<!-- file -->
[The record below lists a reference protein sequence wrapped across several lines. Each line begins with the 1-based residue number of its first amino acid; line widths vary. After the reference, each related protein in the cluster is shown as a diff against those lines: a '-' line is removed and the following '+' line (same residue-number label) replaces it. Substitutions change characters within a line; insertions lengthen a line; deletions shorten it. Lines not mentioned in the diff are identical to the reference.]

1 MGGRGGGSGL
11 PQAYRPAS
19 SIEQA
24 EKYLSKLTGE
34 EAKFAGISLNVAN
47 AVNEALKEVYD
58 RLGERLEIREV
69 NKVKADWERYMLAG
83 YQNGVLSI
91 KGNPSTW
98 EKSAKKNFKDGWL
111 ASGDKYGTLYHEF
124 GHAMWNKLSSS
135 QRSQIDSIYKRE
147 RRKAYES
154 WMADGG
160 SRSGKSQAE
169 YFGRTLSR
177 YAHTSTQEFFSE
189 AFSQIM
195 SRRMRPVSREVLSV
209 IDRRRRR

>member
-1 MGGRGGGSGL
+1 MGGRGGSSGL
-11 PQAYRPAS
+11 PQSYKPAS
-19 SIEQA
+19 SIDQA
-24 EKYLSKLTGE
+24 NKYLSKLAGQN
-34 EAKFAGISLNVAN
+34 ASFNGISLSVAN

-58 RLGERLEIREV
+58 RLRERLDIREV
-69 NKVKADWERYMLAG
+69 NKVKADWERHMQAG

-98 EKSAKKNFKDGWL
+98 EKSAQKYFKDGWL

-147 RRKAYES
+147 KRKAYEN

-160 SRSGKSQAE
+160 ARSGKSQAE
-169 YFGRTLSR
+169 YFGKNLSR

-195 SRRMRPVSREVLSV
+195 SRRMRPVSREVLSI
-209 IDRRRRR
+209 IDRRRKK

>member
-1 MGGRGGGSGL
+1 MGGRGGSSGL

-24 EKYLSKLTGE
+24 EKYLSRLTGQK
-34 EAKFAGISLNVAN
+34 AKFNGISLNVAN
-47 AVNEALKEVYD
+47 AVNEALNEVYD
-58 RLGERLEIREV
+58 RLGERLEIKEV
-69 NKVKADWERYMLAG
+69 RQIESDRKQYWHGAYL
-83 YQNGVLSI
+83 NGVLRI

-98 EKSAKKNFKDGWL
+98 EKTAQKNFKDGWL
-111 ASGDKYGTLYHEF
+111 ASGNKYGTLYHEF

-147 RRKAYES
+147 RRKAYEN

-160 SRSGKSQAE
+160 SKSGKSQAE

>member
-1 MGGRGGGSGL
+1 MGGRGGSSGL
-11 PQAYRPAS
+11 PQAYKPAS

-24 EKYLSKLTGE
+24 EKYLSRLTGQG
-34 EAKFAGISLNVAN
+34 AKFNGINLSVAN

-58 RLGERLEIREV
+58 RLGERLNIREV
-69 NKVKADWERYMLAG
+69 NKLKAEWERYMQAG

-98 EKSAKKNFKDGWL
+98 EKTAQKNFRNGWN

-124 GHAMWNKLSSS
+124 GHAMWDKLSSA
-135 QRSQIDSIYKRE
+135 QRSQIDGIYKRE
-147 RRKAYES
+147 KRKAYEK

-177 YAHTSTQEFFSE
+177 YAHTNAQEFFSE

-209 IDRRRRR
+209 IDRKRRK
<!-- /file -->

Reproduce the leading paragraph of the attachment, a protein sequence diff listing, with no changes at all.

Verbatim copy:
[The record below lists a reference protein sequence wrapped across several lines. Each line begins with the 1-based residue number of its first amino acid; line widths vary. After the reference, each related protein in the cluster is shown as a diff against those lines: a '-' line is removed and the following '+' line (same residue-number label) replaces it. Substitutions change characters within a line; insertions lengthen a line; deletions shorten it. Lines not mentioned in the diff are identical to the reference.]